New Zealand Man Jailed for Bigamy and Domestic Violence Charges


In a case that shines a distressing spotlight on bigamy and domestic violence, 35-year-old Ravi Bhushan has been sentenced by the Hamilton District Court. The charges are no small matter. Bhushan faced the seldom-seen charge of bigamy and additional offences of strangulation and intent to injure his newly pregnant wife.

The bigamy case can be traced back to 2016. Bhushan, who had already married a woman in New Zealand in 2014, tied the knot with another in India and brought her back to his home country. This, despite the fact that he was still legally married to his first wife. It’s worth noting that Bhushan first arrived in New Zealand as a student in 2012 and became a citizen in 2015.

Follow us on Google News! ✔️

Taking the audacity a step further, while still officially married to the first wife, he advertised for a bride in the local NZ Tasveer Punjabi newspaper in January 2016. He received a response the same month, and before long, he found himself engaged. The couple traveled to India and proceeded to marry in an elaborate Sikh ceremony, the bride unaware of Bhushan’s marital status.

Bhushan maintained his double matrimonial life until December 2017, when he dissolved his first marriage in the Tauranga Family Court. His bigamy came to light, and charges were pressed on December 30 the following year.

When interrogated, Bhushan attempted to lessen his culpability by stating his first marriage was only a tradition and bore no legal weight in India.

In addition to bigamy charges, Bhushan faced accusations of abuse against his second wife. Two separate altercations were brought to light. The first altercation took place in July 2021, with Bhushan attacking his wife with a belt that resulted in her struggling to breathe.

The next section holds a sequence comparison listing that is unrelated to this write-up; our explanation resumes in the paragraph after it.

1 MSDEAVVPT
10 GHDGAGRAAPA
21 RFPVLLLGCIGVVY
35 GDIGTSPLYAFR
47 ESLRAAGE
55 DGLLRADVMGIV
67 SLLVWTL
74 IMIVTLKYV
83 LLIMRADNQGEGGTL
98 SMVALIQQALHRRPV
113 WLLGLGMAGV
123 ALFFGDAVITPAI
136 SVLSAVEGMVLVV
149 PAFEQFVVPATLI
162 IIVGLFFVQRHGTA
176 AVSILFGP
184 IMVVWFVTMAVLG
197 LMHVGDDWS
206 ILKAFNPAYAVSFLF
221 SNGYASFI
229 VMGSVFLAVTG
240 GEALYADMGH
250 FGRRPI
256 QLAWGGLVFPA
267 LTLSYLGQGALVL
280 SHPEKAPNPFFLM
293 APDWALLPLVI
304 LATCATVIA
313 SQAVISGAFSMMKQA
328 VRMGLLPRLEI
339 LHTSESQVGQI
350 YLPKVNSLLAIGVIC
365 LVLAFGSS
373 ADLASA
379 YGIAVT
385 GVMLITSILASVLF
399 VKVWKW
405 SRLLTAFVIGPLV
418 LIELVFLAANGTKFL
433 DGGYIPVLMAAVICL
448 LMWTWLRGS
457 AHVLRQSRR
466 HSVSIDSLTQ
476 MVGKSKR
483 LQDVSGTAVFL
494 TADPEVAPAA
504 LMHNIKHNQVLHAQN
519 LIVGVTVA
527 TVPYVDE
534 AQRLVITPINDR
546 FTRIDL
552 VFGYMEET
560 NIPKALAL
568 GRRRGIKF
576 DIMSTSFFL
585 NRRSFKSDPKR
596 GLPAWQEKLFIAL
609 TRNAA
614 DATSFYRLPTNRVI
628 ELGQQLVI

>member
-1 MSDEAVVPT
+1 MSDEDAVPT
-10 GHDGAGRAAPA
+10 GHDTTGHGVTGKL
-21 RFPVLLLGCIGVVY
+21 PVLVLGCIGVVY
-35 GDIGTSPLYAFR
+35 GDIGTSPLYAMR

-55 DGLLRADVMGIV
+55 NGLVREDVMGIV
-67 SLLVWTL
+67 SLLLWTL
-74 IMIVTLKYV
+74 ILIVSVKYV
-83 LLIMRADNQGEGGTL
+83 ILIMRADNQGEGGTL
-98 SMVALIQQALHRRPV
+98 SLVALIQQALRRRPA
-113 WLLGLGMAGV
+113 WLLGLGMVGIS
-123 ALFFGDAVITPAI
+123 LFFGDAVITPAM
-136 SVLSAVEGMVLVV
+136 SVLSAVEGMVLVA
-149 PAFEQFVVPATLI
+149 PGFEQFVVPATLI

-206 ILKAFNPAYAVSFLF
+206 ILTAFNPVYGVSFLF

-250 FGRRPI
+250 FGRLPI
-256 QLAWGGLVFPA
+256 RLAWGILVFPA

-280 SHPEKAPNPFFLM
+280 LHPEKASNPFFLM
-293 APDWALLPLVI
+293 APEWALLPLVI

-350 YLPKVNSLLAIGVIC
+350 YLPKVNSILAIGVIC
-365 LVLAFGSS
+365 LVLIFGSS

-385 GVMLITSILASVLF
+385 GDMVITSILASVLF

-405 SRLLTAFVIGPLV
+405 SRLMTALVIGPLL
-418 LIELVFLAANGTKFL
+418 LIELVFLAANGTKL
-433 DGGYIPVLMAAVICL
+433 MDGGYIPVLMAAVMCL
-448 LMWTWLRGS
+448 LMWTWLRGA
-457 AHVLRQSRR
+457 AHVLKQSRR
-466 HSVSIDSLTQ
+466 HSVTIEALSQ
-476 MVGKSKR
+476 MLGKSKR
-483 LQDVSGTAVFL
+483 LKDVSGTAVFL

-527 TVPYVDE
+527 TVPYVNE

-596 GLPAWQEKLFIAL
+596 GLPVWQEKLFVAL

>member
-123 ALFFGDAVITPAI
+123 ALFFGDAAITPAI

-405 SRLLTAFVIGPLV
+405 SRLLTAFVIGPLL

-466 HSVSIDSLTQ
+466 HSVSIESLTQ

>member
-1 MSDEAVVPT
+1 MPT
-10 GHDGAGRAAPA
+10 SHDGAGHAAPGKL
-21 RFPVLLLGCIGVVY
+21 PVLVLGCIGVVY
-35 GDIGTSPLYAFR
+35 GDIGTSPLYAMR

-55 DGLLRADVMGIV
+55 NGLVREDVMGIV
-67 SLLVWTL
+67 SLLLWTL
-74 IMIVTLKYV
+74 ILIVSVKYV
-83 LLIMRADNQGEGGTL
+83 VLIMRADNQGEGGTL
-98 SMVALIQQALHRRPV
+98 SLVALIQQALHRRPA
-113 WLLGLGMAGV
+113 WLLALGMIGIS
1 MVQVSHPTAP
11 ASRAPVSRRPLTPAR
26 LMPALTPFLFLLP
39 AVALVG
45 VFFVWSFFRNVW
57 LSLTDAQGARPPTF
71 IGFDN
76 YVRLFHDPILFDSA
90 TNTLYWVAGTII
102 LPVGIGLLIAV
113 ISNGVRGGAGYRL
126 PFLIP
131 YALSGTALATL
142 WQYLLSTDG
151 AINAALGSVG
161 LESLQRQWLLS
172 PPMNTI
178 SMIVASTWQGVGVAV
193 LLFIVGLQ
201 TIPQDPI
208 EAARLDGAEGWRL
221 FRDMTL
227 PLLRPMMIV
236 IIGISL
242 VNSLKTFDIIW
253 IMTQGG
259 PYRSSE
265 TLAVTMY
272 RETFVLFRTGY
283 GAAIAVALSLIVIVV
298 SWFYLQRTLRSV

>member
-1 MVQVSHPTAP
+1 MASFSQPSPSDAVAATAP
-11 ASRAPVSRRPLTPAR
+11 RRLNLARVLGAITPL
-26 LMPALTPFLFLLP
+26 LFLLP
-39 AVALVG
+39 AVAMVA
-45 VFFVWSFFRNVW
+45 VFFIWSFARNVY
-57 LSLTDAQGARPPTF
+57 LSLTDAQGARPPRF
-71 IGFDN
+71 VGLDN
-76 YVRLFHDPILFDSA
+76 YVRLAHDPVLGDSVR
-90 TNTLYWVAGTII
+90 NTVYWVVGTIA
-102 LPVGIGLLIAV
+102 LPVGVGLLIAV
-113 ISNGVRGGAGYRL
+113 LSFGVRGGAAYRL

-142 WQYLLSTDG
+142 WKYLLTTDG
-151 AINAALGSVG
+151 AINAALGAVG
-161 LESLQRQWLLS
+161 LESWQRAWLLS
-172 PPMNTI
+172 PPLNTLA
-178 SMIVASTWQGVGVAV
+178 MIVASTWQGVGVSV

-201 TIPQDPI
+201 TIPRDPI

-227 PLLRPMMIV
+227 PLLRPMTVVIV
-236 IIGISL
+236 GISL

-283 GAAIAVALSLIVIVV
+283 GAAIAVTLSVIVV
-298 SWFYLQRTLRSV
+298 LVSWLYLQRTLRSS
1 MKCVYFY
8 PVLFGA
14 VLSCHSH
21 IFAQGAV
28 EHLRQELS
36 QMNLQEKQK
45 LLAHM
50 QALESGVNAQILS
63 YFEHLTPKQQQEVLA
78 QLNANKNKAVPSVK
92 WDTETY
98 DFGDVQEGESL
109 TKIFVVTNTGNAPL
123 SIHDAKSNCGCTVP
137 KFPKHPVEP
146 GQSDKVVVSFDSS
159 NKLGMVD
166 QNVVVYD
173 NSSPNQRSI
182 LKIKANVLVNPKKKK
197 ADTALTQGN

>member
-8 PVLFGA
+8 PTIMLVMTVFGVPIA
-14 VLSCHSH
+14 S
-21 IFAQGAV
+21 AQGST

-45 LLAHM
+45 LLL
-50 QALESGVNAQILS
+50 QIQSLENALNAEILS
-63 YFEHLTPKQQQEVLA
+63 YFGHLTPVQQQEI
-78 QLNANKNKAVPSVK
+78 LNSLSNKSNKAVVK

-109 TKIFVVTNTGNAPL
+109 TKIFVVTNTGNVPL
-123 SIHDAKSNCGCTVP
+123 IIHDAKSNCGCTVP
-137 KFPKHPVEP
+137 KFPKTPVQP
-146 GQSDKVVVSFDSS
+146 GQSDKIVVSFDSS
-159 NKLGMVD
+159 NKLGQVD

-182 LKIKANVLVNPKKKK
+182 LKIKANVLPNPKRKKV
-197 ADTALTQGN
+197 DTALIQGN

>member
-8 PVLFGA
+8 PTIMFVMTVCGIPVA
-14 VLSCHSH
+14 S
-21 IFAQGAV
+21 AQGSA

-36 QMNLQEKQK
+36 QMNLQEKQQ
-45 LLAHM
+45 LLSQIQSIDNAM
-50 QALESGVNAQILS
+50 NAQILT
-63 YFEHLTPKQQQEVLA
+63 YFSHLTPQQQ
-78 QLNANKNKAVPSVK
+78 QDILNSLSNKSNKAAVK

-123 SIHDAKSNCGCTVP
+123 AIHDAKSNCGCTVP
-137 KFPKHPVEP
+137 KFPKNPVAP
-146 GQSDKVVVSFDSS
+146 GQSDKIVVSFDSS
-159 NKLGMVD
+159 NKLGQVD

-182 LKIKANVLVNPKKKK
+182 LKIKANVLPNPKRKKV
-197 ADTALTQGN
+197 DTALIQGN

Another incident occurred in December that same year. It is alleged that an innocuous enquiry by his wife about dinner escalated into violence, resulting in her being punched multiple times in her lower back. In her attempt to escape, Bhushan allegedly pursued, captured, and suffocated her until her breath became shallow.

In defense, Bhushan remarkably claimed that his wife “always screams for no reason”.
The hearings were briefly adjourned earlier to facilitate discussions between the police and defense. This was after Bhushan denied his assault on his pregnant wife led to her miscarriage.

The defense advocate, Martin Dillon, underscored that this claim had been excluded from the agreed summary of facts. He also mentioned Bhushan’s expression of remorse and his early admission of guilt as potential points of consideration. Dillon pushed for leaner sentencing, banking on Bhushan’s otherwise good character in both India and New Zealand. Dillon also pointed out Bhushan’s completion of an anger management course, and his feelings of grief over the miscarriage.

Refuting these arguments, Judge Noel Cocurullo highlighted the lasting impact of Bhushan’s actions on the victim, emphasizing the continued devastation she was experiencing. After factoring in various elements, the judge sentenced Bhushan to 25 months in jail.

Due to time already served, he would be a candidate for immediate parole.

After the trial, the victim’s sister spoke out, stating that the victim was still suffering physically and emotionally from Bhushan’s actions. She contested Bhushan’s rationale for bigamy, challenging his implication that unmarried couples are uncommon in Punjab. The implication has ramifications beyond this individual case, shedding light on the enduring struggle against domestic violence and bigamy.